This gets to a broader issue of how to use MSO in conjunction with room correction systems. Unfortunately, these systems will tend to "fight" each other. On one hand, if one runs room correction before MSO, then suckouts might be present in the combined subwoofer output (because they haven't been optimized yet). These would be much better fixed by using MSO before room correction to adjust how the subs interact with each other to "fill in" the suckouts rather than boosting them with room correction. On the other hand, if you run room correction after MSO, it will apply filtering to both mains and subs, but without regard to how they interact with one another in the frequency domain in the crossover region. Unless you're very lucky, running the correction will degrade the integration.

The simplest way to fix this up after running room correction might be to just apply pink periodic noise in REW and tweak the sub distance in the AVR to get the best integration using the RTA. I should mention that I am not at all familiar with Dirac. I'm a two-channel guy in the "dont EQ above Schroeder" camp. If Dirac changes the crossover frequency to something different from what was used when running MSO (as Audyssey might do), then all bets are off as far as MSO optimization.

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Originally Posted by maxmercy View Post
Thanks for such a great piece of software, is there a place we can donate to in order to further fund development?
I don't have anything like that set up, but thanks for the thought!

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post #20 of 527 Old 09-20-2015, 11:19 AM
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MSO will give an error message if an optimization is attempted with no mains measurements defined. In optimizing the frequency response flatness, it first calculates the reference level by taking the average in dB over frequency of the combined mains/subs response at each listening position and for each (of potentially millions) of the EQ/gain/delay combinations attempted. This occurs in the frequency range defined as the "reference frequency range" in the optimization options dialog. The reference frequency range should be chosen where the response is nominally flat, starting somewhat above crossover and extending to, say, 200 Hz or so. Without mains measurements, this can't work properly.

This gets to a broader issue of how to use MSO in conjunction with room correction systems. Unfortunately, these systems will tend to "fight" each other. On one hand, if one runs room correction before MSO, then suckouts might be present in the combined subwoofer output (because they haven't been optimized yet). These would be much better fixed by using MSO before room correction to adjust how the subs interact with each other to "fill in" the suckouts rather than boosting them with room correction. On the other hand, if you run room correction after MSO, it will apply filtering to both mains and subs, but without regard to how they interact with one another in the frequency domain in the crossover region. Unless you're very lucky, running the correction will degrade the integration.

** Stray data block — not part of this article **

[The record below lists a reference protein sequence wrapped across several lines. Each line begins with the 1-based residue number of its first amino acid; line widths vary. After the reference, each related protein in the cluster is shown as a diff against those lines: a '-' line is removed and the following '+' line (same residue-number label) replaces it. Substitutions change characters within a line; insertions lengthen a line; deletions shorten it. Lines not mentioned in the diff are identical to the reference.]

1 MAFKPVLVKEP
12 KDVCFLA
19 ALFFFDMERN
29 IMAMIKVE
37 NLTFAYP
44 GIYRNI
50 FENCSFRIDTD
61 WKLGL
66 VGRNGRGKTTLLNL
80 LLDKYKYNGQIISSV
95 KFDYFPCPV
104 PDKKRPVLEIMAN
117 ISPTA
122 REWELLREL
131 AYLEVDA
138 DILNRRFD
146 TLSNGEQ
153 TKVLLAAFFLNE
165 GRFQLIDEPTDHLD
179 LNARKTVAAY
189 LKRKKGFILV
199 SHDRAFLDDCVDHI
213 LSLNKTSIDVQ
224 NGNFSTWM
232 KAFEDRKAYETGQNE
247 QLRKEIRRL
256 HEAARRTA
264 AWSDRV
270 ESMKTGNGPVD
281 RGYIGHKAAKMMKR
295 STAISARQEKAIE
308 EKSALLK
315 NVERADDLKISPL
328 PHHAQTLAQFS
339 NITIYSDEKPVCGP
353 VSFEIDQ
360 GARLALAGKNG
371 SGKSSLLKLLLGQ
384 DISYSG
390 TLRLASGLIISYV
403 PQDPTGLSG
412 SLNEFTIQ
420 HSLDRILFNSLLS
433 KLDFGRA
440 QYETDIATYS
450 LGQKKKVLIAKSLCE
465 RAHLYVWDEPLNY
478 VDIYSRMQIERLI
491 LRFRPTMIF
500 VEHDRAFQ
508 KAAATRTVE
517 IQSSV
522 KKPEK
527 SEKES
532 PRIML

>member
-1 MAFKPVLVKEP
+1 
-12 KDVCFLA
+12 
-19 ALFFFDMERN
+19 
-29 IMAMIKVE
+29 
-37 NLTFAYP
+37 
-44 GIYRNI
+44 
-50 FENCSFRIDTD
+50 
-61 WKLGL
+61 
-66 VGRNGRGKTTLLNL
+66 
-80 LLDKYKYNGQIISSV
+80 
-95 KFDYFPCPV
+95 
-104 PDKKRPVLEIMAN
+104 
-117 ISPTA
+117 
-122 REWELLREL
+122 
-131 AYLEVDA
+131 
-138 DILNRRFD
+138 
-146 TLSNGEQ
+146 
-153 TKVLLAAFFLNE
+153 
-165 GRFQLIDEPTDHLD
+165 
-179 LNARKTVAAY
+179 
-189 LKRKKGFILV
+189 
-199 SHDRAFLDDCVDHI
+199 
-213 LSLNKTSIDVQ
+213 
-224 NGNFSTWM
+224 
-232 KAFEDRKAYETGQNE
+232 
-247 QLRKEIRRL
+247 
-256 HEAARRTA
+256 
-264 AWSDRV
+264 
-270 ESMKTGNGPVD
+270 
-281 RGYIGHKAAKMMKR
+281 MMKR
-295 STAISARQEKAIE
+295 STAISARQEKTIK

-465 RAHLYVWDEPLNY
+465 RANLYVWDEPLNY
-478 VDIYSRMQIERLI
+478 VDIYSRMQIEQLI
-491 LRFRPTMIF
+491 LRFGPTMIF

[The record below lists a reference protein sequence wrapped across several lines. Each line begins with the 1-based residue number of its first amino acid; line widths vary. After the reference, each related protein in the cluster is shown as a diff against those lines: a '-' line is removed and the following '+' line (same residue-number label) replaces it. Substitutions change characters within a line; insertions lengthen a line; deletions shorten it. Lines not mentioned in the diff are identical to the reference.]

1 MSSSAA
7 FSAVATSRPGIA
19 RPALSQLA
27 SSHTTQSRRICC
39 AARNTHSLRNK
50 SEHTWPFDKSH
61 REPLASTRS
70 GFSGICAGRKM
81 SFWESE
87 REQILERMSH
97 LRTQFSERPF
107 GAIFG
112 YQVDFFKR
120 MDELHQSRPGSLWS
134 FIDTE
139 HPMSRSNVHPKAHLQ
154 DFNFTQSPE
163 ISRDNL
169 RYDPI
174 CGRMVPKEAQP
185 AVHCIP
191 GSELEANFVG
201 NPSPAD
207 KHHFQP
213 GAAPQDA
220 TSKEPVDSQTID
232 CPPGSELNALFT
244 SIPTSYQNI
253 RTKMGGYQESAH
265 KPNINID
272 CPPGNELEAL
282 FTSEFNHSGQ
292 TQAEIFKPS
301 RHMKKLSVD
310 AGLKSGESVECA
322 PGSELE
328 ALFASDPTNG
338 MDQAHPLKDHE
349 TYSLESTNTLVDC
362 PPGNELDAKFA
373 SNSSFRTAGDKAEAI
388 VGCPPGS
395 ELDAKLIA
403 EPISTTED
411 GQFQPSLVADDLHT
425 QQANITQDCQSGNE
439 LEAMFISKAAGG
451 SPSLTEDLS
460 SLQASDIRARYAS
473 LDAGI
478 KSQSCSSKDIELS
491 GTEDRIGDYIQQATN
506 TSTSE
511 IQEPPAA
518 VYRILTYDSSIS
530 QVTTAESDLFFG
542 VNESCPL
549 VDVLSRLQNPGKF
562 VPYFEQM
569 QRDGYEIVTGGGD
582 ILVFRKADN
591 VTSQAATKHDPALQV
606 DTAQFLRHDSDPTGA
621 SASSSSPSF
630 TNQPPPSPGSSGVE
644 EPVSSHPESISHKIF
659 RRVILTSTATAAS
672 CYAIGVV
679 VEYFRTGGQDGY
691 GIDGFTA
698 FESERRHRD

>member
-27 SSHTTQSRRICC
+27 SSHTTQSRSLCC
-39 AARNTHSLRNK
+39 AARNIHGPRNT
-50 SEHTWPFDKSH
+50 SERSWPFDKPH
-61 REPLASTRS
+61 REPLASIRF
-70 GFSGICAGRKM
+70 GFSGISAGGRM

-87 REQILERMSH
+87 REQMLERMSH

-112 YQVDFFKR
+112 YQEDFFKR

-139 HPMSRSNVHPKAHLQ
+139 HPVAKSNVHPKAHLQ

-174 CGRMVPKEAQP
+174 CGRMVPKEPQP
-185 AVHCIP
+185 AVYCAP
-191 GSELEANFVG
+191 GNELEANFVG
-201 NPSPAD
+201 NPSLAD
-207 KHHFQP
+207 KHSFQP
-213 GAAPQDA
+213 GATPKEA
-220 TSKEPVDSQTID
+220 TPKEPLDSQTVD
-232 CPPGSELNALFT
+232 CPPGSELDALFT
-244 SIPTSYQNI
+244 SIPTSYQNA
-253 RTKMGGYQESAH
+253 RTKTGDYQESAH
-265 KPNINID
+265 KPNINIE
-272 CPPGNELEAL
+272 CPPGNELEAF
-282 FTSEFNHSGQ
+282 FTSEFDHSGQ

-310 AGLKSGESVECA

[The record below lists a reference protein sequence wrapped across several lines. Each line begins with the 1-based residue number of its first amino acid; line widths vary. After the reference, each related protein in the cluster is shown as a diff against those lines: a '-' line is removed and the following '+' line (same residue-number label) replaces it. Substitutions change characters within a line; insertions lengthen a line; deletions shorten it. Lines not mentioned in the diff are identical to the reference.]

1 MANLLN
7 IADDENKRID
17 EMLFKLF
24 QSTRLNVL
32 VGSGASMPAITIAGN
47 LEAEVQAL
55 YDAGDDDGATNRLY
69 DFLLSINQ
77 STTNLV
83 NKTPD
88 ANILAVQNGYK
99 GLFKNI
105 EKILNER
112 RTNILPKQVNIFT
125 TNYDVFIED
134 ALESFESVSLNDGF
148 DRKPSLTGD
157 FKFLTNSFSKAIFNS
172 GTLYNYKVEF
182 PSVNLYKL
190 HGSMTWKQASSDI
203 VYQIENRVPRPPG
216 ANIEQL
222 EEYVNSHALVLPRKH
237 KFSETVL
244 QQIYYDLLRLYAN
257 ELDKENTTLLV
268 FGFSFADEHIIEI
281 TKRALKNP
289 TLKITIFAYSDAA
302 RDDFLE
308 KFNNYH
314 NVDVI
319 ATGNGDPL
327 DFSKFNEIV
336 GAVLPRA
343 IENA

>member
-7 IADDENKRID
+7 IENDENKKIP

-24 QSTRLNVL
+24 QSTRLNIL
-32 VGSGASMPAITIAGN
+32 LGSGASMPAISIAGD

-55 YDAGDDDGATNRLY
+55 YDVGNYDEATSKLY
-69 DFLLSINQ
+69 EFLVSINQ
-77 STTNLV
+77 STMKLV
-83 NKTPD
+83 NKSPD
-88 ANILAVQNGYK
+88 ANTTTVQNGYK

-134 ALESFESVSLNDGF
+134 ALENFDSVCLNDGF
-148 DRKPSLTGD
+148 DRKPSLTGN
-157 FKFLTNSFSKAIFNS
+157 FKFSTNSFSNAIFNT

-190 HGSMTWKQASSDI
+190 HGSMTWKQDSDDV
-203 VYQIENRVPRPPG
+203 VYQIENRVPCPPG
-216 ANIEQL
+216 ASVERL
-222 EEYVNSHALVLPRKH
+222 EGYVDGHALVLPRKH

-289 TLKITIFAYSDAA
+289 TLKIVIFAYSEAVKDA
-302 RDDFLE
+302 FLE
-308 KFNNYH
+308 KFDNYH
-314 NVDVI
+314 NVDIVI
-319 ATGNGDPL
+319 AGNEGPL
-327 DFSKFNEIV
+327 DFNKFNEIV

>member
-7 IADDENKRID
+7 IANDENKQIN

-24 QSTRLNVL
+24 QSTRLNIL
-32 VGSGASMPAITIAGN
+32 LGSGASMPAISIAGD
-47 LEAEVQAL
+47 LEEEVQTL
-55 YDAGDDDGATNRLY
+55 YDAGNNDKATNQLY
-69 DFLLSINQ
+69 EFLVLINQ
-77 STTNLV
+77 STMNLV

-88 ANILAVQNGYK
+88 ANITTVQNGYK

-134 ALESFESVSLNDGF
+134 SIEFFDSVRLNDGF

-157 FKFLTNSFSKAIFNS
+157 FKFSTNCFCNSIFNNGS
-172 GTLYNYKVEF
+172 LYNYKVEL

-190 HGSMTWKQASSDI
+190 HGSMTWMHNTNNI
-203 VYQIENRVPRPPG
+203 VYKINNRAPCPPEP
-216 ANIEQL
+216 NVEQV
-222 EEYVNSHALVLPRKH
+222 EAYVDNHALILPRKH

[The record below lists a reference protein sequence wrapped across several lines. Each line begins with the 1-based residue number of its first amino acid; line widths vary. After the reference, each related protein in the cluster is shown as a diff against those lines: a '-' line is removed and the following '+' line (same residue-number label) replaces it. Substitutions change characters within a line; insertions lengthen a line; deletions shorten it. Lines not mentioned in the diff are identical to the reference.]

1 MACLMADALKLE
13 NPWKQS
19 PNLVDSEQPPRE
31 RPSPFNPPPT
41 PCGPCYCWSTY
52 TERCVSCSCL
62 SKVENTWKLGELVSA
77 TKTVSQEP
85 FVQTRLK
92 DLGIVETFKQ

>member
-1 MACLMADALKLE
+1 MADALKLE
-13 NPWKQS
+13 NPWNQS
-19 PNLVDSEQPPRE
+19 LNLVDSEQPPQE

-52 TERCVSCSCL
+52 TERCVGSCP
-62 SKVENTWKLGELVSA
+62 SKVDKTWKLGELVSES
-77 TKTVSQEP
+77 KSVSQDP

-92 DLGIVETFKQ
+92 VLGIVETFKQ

The simplest way to fix this up after running room correction might be to just apply pink periodic noise in REW and tweak the sub distance in the AVR to get the best integration using the RTA. I should mention that I am not at all familiar with Dirac. I'm a two-channel guy in the "dont EQ above Schroeder" camp. If Dirac changes the crossover frequency to something different from what was used when running MSO (as Audyssey might do), then all bets are off as far as MSO optimization.



I don't have anything like that set up, but thanks for the thought!
I see. Without EQ on the center channel, I do not have a very flat FR baseline in the region above crossover due to room effects. I was hoping to run MSO to get proper delays/gains configured for flattest FR and then run Dirac. I may have to just experiment manually with delays/gains on the sub clusters to get the best response over the greatest number of locations then run Dirac. I was hoping MSO could do that initial experimentation for me.

JSS
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post #21 of 527 Old 09-20-2015, 11:36 AM
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Originally Posted by maxmercy View Post
I see. Without EQ on the center channel, I do not have a very flat FR baseline in the region above crossover due to room effects. I was hoping to run MSO to get proper delays/gains configured for flattest FR and then run Dirac. I may have to just experiment manually with delays/gains on the sub clusters to get the best response over the greatest number of locations then run Dirac. I was hoping MSO could do that initial experimentation for me.
It can. You just need to measure either Left and Right excited in mono, or center channel to make it work.

Edit: Let me try to clarify this. Just because the center channel isn't as flat as you might like it to be, this doesn't prevent MSO from improving flatness at other frequencies. That's because the error MSO tries to minimize isn't the worst-case error over frequency, but the sum of the squares of the errors over frequency.